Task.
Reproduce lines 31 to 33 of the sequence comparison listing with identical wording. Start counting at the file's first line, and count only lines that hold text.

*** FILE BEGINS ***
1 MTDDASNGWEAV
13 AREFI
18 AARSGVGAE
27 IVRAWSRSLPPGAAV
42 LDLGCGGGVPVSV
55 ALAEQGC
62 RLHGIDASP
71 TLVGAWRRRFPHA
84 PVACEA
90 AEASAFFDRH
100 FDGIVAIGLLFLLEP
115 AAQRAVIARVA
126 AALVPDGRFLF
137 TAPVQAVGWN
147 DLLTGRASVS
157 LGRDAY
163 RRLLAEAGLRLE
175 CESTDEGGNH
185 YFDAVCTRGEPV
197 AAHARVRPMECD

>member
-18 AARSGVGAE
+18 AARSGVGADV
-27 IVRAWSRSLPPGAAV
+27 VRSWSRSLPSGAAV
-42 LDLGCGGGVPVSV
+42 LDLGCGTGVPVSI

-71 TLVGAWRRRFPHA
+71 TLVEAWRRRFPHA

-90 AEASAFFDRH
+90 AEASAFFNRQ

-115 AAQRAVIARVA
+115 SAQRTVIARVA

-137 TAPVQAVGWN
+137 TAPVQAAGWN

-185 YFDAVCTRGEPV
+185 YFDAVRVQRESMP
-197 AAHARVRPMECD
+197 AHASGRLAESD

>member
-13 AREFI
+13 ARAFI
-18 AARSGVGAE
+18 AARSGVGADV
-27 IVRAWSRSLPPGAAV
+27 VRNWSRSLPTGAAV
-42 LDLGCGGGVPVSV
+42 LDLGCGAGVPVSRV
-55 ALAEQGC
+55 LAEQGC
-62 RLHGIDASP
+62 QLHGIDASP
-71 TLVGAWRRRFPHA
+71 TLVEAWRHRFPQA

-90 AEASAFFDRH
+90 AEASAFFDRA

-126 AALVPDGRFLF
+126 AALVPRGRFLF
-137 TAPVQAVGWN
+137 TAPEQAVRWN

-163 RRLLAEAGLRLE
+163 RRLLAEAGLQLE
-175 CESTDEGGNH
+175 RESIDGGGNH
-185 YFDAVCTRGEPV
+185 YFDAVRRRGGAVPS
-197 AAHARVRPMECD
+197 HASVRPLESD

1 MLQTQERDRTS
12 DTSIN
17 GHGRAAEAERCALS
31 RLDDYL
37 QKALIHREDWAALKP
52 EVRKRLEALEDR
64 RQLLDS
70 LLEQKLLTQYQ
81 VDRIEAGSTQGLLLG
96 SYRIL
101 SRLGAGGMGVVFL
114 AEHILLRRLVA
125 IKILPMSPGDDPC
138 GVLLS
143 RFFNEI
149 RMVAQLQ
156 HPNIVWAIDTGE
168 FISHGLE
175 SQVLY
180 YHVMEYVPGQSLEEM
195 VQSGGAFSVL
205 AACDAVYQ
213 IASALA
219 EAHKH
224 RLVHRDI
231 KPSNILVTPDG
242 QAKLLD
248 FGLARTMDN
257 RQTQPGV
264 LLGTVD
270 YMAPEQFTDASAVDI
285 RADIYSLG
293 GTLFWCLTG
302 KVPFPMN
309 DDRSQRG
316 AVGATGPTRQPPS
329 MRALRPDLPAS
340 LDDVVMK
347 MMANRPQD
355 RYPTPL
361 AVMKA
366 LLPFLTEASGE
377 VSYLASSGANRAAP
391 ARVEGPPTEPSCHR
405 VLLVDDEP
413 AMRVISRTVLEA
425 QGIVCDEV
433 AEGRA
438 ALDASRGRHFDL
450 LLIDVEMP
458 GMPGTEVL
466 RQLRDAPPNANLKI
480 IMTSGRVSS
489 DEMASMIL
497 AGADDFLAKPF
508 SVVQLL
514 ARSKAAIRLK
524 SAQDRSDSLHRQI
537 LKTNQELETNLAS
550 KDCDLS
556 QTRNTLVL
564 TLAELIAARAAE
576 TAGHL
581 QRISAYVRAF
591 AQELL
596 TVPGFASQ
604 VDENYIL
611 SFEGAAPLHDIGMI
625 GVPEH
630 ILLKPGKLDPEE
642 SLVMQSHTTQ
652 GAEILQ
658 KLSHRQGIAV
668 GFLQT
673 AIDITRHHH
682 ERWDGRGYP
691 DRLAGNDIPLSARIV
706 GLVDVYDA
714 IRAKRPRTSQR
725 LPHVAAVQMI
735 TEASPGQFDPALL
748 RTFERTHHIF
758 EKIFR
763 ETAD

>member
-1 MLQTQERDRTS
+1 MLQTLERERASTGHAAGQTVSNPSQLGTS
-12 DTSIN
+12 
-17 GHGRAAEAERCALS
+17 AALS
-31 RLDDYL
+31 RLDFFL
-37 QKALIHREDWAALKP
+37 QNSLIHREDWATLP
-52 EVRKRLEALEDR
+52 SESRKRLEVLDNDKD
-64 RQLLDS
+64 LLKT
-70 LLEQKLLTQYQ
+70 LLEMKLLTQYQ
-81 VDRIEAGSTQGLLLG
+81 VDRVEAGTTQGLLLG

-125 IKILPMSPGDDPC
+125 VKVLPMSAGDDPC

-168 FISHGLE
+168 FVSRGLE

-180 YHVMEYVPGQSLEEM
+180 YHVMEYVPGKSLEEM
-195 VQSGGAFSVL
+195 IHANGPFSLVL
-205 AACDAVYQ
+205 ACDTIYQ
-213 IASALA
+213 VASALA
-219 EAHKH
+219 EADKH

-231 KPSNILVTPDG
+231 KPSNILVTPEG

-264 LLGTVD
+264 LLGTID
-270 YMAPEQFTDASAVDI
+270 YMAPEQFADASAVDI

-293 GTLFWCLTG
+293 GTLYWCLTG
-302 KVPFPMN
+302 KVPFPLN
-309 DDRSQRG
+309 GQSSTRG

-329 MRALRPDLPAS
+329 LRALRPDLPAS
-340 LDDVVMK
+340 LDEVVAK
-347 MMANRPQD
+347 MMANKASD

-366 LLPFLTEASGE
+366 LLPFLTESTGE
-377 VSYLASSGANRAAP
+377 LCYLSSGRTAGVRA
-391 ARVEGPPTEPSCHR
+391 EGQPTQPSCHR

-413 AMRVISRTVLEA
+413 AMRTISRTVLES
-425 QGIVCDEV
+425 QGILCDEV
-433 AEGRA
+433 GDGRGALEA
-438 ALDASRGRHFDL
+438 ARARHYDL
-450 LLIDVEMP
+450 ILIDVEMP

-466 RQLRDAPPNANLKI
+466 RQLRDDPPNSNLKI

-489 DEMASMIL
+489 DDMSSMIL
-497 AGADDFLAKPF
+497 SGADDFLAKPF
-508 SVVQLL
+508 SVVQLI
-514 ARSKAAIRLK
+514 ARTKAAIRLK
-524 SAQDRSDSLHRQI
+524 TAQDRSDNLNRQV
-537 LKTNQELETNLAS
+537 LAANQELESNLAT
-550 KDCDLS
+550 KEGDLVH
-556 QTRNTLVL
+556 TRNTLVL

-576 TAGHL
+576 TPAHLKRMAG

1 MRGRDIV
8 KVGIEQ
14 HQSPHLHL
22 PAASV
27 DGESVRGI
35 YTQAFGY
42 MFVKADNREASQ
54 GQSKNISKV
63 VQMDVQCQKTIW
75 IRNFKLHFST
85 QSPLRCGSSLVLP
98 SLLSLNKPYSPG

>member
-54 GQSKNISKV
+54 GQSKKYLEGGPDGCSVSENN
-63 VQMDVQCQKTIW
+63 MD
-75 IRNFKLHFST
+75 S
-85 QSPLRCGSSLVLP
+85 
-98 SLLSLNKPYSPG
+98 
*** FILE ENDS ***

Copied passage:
+90 AEASAFFNRQ

-115 AAQRAVIARVA
+115 SAQRTVIARVA